'Bend over, Facebook' says EU, snapping on its rubber gloves

Sneak preview of controversial EU data protection board?

Europe’s data protection watchdogs have vowed to get tough with Facebook over its new privacy policy.

The so-called Article 29 working group, which is made up of national data protection chiefs from all EU countries, has set up a special task force to probe the social network’s new Ts&Cs on data privacy.

The countries taking the lead on the investigation are Belgium, the Netherlands and Germany, primarily because they have already started (or in Germany’s case, started thinking about) cases against the free content ad network.

It is unusual for such a group to be set up to investigate a single company, although the EU took a similar approach with Google’s privacy policy.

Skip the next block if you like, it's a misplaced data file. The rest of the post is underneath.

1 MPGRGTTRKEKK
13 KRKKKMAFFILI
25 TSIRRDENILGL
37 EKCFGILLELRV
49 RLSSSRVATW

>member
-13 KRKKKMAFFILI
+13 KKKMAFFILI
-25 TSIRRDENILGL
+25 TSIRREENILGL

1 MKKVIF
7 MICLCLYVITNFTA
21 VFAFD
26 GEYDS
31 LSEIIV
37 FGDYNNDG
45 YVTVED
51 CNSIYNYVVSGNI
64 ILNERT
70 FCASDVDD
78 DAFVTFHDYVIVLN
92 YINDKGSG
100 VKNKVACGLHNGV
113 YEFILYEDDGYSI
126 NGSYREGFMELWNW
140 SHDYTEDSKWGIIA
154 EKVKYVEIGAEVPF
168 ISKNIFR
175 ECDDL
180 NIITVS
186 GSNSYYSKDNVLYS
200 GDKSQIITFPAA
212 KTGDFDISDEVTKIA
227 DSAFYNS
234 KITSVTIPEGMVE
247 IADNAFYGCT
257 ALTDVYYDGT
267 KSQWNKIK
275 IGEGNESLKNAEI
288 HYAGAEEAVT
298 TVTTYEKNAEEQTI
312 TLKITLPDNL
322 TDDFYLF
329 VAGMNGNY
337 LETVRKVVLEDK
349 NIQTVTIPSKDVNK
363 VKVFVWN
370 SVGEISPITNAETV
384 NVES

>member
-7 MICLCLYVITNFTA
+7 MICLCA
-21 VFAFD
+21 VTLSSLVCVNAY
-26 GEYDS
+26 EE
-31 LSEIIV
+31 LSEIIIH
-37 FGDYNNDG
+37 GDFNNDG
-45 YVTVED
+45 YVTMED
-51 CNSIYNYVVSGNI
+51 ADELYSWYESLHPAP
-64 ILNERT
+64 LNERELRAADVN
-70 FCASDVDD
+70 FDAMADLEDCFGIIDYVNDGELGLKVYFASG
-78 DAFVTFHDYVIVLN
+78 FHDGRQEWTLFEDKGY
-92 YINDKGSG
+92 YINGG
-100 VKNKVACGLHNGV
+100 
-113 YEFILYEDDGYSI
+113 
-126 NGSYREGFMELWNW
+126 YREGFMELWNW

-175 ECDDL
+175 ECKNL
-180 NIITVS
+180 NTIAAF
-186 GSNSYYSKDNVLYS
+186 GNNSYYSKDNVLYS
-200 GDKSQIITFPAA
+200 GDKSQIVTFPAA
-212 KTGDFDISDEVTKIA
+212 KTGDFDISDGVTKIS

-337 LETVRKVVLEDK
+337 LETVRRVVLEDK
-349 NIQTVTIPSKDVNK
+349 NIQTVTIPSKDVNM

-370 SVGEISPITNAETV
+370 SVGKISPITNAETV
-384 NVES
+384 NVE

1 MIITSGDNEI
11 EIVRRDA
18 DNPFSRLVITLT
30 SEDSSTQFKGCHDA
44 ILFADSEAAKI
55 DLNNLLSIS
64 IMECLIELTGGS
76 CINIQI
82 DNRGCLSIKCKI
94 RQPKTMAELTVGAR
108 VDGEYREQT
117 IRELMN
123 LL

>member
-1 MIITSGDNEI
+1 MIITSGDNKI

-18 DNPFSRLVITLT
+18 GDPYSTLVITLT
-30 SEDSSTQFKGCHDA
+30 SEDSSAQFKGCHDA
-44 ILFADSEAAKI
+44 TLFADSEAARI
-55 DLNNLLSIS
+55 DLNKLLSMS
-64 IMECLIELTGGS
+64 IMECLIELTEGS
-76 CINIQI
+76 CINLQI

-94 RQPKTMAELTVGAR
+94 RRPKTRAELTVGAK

As the new data protection regulation draws inexorably closer, this task force approach could be a taste of things to come – the latest proposals on the regulation include setting up a European Data Protection Board as well a couple of different variations on a so-called “one stop shop”. Watch this space for an idea how that might work in practice.

The data protection tsars are worried that joining together many disparate services offered by Facebook could violate EU privacy laws. Of particular concern is Facebook’s collection of information from third party sites that include the “Like” button.

Commercial collection of data from WhatsApp, Instagram and Oculus will be examined along with the Facebook main site. ®

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